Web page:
wnol.info April 28 2017


Judge blocks request to delay police hearing

April 28 2017, 02:00 | Perry Erickson

AG Sessions Requests Delay in Implementing Baltimore PD's Consent Decree

The Latest: Police ready for overhaul despite call for pause

"In Chicago, where we spoke to hundreds of police, thousands of residents, and looked through hundreds of thousands of documents, if that does not yield a change, I think it will be incredibly disruptive", Gupta said.

Former Justice Department staffer Jonathan Smith agrees.

A sweeping Justice Department review was talked about at a meeting a few weeks ago between Sessions and several police chiefs from across the country.

The directive, issued in a two-page memorandum, effectively opens a re-examination of an aggressive effort by the Obama administration to force local police to reform many policies, from the use of deadly force to how officers deal with minority communities.

The letter was signed by U.S. Sens. The US Department of Justice is never going to get to those.

Ian D. Prior, a spokesman for the Department of Justice, said the request for a delay did not mean Sessions opposes police reform.

The Trump administration's decision to review federal agreements with troubled police departments nationwide could imperil ongoing reform efforts, particularly in Baltimore and Chicago, civil rights advocates said on Tuesday, even as city officials vowed to continue pursuing improvements. (A consent decree is the resolution of a dispute between two parties without the admission of guilty).

PUGH: Well. Let me just say I've been before the federal court?

They mayor said the city has set aside some money for improvements, and while it's "not almost enough", it's "enough to get things moving".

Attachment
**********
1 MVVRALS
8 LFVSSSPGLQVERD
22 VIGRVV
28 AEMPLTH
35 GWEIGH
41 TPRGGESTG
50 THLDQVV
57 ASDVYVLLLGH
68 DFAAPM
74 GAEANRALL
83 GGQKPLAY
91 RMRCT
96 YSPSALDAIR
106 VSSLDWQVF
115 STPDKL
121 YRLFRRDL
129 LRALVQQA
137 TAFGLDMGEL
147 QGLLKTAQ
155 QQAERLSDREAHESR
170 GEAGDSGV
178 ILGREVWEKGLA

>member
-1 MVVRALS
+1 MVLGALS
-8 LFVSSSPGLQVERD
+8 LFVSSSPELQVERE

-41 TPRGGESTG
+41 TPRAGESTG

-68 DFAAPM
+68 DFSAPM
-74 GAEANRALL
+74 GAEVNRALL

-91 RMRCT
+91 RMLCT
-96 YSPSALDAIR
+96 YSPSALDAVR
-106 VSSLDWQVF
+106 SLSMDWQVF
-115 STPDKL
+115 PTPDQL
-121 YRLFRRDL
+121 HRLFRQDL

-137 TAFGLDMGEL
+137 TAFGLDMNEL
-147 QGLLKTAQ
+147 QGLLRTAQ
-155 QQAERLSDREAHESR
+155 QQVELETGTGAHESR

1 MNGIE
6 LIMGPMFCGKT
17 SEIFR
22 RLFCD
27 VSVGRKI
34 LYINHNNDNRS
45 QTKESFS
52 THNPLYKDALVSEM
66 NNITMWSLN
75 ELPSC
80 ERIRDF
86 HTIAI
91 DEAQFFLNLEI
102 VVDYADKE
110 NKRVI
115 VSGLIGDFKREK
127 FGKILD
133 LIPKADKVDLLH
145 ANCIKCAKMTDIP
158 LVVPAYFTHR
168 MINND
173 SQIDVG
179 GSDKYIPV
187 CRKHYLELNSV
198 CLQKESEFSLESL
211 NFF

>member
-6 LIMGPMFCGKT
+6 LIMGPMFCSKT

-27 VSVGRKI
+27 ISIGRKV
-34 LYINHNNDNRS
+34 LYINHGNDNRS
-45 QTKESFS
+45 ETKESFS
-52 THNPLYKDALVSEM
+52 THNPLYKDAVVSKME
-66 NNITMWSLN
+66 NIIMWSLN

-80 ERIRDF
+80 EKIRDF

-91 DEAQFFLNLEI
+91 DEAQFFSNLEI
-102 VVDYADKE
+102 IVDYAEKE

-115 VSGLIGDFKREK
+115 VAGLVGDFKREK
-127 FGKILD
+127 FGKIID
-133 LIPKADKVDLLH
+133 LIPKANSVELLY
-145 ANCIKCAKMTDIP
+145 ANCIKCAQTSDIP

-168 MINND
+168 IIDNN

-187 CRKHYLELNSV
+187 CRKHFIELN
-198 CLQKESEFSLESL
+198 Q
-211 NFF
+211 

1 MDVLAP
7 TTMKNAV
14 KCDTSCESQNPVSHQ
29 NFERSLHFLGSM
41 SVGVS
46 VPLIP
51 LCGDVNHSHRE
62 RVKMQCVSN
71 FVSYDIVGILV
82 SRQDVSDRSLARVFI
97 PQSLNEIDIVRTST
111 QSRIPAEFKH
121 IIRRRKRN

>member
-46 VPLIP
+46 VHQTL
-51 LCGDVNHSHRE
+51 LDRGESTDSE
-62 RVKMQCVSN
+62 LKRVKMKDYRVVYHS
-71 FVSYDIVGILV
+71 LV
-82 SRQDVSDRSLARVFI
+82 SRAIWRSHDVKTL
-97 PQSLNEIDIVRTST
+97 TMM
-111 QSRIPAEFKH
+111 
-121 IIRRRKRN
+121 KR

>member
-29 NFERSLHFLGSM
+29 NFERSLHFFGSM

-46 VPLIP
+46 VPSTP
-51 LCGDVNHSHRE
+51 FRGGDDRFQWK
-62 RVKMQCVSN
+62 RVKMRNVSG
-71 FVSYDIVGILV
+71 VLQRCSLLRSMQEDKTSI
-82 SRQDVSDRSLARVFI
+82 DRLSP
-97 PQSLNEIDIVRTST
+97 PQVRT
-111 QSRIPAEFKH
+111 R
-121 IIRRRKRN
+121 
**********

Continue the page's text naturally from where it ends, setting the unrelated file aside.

The Justice Department began investigating Chicago police shortly after police released video of Officer Jason Van Dyke shooting Laquan McDonald 16 times.

This week, the Trump White House made its first step toward these rollbacks when Jeff Sessions ordered a review of dozens of agreements reached between the Obama-era DOJ and various local law enforcement agencies.

The review will target "collaborative investigations and prosecutions, grant making, technical assistance and training, compliance reviews, existing or contemplated consent decrees, and task force participation", the memo stated.

Sessions' announcement made no promises about the federal government's commitment to far-reaching reforms.

Vanita Gupta was the acting head of the Civil Rights Division from October 2014 until President Barack Obama left office.

A federal judge on Wednesday denied the U.S. Justice Department's request for a 90-day pause in the Baltimore consent decree case, calling it "untimely" ahead of a scheduled public hearing Thursday - which will now proceed. Justice Department officials say they want to "review and assess" the agreement. "There were some very positive things and some needed changes", Hicks said.

Pugh and Police Commissioner Kevin Davis swiftly voiced their opposition to the request.

The proposed consent decree in Baltimore came after the Justice Department released a scathing report detailing longstanding patterns of racial profiling and excessive force within the city's police force.

Given the tone Sessions and Trump have set, Smith thinks state attorneys general will now be crucial to ensuring police accountability and should exercise more oversight over their local police departments.

"This is a court matter", Oliver said January 6.

Baltimore Mayor Catherine Pugh also has pledged support for the proposed agreement.

In the context of the police reform, consent decrees involve the Justice Department working with a particular police department to correct finding systemic issues within it (though legally, this is not an admission of guilt by the department).



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